We all have our own timeline for getting to where we want to go. And sometimes, it just takes some extra steps to get there. When we do arrive, we know, because we are the ones who have taken those steps. Even better, there are always new hopes and dreams to step(or crawl) into.
Person-first language. That was one of the first terms I learned. Wil is not a Down syndrome boy. Wil is a boy with Down syndrome.
I also learned where the word Down came from: Dr. John Langdon Down. Dr. Down wasn’t the first person to discover Down syndrome, but he was the first person to fully describe the characteristics of Down syndrome. “Down” is thus capitalized for Dr. Down’s name, while syndrome remains in lower case. I heard from many different sources that Dr. Down’s name was unfortunate and that our kids really have “Up” syndrome (be sure to only capitalize the “Up”).
Terms also got Down-right (or should that really be Up-right?) clinical. Hypotonia, hypothyroidism and epicanthal fold to name a few of the most common first terms I heard repeatedly. Except for one genetics class in college, I’d never been presented with so many photos of chromosomes in my life; and not just any chromosome. The very specific 21st chromosome pictured with 3 copies rather than the typical pair. Thus the name, Trisomy 21, the most common form of Down syndrome.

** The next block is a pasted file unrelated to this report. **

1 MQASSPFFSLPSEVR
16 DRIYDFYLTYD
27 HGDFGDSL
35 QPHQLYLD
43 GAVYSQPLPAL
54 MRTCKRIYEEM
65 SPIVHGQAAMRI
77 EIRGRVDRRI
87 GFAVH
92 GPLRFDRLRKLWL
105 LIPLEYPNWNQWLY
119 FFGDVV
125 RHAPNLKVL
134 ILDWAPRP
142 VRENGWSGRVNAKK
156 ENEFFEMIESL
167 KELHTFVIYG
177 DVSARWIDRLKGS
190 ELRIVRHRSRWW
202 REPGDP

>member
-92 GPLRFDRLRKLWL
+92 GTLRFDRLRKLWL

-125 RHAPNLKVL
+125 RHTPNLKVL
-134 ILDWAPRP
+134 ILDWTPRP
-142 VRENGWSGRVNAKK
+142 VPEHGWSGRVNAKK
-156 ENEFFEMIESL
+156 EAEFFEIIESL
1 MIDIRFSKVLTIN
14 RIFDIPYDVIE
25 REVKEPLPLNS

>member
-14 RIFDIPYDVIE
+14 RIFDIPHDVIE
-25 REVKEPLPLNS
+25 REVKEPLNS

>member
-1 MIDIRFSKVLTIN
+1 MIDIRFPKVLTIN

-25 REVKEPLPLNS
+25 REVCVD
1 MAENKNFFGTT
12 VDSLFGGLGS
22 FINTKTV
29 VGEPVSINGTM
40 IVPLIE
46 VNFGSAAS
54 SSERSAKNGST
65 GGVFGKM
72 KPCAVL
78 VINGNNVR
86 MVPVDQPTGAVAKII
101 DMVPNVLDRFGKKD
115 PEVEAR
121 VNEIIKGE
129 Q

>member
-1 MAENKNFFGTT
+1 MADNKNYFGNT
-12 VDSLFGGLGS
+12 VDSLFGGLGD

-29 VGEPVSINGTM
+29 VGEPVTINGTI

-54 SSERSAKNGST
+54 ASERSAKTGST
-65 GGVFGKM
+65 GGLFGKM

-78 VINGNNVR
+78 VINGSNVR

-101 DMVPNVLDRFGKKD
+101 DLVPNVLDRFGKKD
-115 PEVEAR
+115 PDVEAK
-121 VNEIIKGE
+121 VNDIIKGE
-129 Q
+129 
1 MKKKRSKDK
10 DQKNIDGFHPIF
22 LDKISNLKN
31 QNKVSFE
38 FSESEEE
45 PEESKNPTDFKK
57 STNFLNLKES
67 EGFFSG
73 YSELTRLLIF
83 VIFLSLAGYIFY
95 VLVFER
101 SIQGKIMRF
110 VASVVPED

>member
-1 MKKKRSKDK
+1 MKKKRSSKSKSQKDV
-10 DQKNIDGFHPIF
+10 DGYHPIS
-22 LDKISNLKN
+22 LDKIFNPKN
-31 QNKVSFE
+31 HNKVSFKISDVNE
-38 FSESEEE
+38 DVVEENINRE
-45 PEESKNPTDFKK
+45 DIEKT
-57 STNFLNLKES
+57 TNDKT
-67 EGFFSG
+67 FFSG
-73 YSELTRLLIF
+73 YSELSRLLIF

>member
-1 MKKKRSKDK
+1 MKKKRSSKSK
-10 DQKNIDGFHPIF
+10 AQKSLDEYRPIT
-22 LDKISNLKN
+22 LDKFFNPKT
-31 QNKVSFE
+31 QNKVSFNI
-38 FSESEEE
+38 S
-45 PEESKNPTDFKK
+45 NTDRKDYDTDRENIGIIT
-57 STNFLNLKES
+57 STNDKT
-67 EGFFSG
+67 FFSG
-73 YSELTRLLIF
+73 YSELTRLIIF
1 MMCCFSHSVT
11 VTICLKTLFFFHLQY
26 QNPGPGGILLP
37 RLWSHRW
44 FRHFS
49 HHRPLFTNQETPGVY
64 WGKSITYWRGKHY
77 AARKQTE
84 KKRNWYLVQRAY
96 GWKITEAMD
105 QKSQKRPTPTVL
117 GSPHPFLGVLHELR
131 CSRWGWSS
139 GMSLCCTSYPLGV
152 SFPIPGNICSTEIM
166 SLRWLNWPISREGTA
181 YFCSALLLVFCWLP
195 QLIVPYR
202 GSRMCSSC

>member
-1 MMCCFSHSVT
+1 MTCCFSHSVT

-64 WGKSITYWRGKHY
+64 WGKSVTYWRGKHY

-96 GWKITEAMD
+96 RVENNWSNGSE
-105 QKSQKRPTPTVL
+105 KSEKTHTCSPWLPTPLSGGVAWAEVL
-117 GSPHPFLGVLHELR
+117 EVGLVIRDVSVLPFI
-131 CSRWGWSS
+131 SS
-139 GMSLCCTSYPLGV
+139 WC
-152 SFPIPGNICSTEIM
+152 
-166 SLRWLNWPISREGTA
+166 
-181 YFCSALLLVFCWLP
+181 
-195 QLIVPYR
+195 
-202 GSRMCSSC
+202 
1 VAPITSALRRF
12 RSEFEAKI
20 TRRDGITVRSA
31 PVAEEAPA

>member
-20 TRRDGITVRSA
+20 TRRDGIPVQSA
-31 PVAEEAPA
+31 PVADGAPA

Looking back on this early learning curve full of facts and definitions, I have a visual of a news broadcaster (if you can picture a hybrid of Tom Brokaw and Ron Burgandy) sitting behind a desk. His face is very serious as he taps his important stack of papers on the desk in front of him. He looks straight into the camera, ready to deliver his very important speech. Over his left shoulder is a screen, and on it appears the cherubic face of an infant.
“Good evening, folks.” He says in a professional deep baritone voice. “What you are seeing now is a baby with Down syndrome.” He pauses for effect. “Not a Down syndrome baby. Be sure to use your person-first language only, folks.” “Note the baby’s epicanthal fold, giving the appearance of almond shaped eyes…”
The photo of the cherubic baby is replaced with 3 squiggly lines. “What you are looking at now are chromosomes. Specifically 3 copies of the 21st chromosome…”
“And remember folks,” he says in closing as the screen changes to a stock photo of laughing toddler (who has Down syndrome) with his cheerful mother,” there is nothing Down about it!” Cut to commercial.